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Why We Should Revert to the Old Attendance Policy

J.P. Matthew, Staff Writer

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“You can’t graduate!” Imagine being told this due to the number of absences you have. Tragic, right?  With the current attendance policy in Stamford’s high schools, you can be cut out from certain school activities for missing class, along with losing the credits you may need for college. Even skipping study hall can cause you to lose the privilege of attending activities such as prom, homecoming, the dodge ball tournament and many other fun school spirited events.

Why does this matter? Well, it’s our senior year, and there are many things we want to do before we leave this school. For instance, going to school events such as homecoming and prom is a must-do on everyone’s list. If our absences limit us from these school activities, then what’s the point of even trying in school? Ten absences mean you lose all the credit for the class, but keep the grade. This doesn’t encourage seniors to go to class at all; we need a policy where everyone has a more equal chance of passing the class.

The solution to this terrible policy would be to revert back to the old schedule, where there were seven absences allowed per quarter. This solution would be way better for many of the seniors because their absences would reset every quarter. Seniors would be more comfortable with this policy. This current attendance policy does not help anyone, as 10 absences per semester isn’t enough. We need a policy that will allow seniors to leave and go home during study hall, knowing that even with the consequences of leaving they still won’t have huge milestones taken away from them (causing them to dislike school, while may affect their attendance anyway).

The change in the attendance policy would let students know that people are listening to their wants and needs so they won’t feel like they lack a voice in their own education. If we take action to change the attendance policy, many more kids will be able to attend school events making the whole high school experience better for them. Imagine being a girl, who has planned her whole attire for prom and spent a lot of money, being told she can’t go last minute. Not only would the girl be heartbroken, she will never have the chance to experience this event. As a parent,  having your child being told they can’t go to prom with all their friends just because they missed too many study halls is kind of ridiculous, isn’t it?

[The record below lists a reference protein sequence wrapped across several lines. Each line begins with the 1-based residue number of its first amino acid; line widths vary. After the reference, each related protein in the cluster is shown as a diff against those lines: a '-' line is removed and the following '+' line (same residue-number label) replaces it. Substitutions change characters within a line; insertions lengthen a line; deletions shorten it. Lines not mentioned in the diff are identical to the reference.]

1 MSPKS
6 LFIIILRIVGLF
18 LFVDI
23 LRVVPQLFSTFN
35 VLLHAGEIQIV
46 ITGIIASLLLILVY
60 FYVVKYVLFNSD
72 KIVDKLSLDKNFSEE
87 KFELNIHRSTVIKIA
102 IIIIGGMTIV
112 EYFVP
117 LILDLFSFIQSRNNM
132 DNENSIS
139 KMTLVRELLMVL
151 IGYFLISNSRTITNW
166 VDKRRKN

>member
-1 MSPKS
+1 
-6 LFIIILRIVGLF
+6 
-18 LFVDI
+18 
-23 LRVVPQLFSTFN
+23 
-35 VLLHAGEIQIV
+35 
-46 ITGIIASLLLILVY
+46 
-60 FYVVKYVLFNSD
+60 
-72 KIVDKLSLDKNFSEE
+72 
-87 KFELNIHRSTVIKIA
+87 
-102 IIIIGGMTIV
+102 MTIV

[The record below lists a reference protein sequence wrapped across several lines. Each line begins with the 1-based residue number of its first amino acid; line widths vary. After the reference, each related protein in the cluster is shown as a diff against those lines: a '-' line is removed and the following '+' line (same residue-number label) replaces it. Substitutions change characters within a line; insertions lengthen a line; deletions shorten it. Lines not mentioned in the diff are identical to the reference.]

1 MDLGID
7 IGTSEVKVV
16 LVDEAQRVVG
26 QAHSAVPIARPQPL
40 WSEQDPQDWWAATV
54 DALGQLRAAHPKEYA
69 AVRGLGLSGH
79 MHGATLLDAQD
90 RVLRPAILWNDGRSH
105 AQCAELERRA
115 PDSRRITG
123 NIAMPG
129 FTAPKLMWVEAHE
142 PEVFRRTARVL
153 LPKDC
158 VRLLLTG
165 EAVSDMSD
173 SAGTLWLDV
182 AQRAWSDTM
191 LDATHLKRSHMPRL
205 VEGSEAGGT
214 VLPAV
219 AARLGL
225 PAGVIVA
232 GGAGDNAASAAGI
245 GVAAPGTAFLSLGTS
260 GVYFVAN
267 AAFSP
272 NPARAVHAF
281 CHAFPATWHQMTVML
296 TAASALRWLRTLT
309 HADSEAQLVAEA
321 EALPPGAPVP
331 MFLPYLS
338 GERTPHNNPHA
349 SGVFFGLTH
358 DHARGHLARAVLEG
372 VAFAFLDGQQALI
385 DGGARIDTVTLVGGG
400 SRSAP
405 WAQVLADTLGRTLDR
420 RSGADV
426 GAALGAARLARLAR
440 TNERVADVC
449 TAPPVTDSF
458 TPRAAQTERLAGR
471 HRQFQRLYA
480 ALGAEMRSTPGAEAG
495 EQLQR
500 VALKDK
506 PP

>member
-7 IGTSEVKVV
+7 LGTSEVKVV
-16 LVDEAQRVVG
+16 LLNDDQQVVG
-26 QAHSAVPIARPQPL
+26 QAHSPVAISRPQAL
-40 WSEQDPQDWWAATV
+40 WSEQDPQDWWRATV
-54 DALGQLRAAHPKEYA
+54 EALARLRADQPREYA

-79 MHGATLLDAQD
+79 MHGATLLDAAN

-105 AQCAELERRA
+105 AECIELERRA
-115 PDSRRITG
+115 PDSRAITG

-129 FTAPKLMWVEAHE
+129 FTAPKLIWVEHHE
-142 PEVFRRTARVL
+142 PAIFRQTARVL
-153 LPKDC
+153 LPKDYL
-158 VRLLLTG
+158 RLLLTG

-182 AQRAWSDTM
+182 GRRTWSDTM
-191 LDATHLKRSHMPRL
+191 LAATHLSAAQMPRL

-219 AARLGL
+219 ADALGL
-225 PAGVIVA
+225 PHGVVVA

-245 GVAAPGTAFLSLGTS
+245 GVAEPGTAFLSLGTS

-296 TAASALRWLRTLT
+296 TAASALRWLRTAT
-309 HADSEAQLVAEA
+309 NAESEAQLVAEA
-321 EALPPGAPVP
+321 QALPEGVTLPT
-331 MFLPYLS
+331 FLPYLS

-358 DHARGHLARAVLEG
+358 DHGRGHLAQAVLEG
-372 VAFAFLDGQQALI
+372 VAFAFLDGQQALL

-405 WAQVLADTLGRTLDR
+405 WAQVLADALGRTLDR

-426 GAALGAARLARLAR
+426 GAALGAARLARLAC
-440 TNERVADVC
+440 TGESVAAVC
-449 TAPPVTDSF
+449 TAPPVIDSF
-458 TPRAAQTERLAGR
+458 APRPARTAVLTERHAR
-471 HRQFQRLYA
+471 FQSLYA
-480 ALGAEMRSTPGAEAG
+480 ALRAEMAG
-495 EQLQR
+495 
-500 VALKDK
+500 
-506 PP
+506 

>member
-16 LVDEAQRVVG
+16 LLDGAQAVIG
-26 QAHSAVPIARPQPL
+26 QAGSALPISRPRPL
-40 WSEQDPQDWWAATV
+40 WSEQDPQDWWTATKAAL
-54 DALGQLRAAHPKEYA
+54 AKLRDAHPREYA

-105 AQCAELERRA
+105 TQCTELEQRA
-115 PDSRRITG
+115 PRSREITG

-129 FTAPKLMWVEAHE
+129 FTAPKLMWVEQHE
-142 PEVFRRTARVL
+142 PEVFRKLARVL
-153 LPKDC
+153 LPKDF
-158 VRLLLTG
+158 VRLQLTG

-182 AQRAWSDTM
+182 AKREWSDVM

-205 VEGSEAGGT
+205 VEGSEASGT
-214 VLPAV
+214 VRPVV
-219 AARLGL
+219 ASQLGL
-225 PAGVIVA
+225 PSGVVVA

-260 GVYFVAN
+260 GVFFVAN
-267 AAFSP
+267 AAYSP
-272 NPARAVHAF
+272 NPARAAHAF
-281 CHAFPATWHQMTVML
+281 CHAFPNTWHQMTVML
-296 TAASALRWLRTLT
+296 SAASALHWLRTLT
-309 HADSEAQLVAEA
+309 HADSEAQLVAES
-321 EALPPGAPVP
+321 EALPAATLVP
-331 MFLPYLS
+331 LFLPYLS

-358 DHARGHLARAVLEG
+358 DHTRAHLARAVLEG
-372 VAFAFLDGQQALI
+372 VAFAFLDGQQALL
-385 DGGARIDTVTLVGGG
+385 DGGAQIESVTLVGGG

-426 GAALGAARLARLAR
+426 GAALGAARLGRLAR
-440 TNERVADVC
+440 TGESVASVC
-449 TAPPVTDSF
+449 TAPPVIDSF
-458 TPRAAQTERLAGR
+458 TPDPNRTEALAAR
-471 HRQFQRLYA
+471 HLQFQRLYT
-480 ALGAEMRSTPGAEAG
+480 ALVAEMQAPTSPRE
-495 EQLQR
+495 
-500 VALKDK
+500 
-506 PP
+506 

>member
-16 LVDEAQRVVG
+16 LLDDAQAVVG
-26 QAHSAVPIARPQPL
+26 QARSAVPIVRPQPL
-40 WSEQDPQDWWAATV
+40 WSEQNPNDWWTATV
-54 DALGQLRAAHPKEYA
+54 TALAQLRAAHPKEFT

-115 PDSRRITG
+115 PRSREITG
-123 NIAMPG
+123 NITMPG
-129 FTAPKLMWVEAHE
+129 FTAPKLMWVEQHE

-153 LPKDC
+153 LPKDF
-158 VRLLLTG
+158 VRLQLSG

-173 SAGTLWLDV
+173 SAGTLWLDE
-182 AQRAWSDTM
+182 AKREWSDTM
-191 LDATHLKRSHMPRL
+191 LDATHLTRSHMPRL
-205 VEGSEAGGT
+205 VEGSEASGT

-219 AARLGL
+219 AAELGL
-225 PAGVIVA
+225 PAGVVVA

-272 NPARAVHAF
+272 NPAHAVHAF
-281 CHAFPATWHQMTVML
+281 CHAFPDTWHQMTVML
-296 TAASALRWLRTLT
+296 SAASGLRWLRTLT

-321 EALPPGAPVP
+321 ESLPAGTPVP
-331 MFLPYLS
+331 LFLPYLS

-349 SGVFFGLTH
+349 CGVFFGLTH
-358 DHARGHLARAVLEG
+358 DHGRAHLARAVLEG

High school is not only an important time in a student’s learning, but also its time for them to have fun with their friends before they all go away to college. Taking that away just because they decided to go home last period when they had study hall, or because they were out sick but don’t have a doctor’s note to get that absence exempted – it’s outrageous. Can you also imagine how hard it must be on the student to get credits taken away from a class they need because they exceeded the absences and can’t get exempted because they don’t have the right “proof” for it?

If we return to the old attendance policy many more kids will be able to get the credits they need for college, along with having an amazing school experience by attending all the after school activities.  Mostly every senior has a class that they don’t need to pass in order to graduate, and that’s okay. If we want to change the way the attendance policy works we need to work together to organize a better solution for everyone.

One idea we can do is get as many students as possible to protest in or outside the classroom about why we need the old policy back. We can do sit- ins, pass around petitions or even go to social media to let the faculty know that we are serious about changing this rule, especially for seniors who just want to enjoy and have fun their last year of high school. Imagine the whole student body participating in this cause; all the teachers and principals are bound to hear about it and say something or it’ll keep going on until someone does. We have a chance to speak our mind, whether the teachers like it or not, and take pride in what we believe in.

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Why We Should Revert to the Old Attendance Policy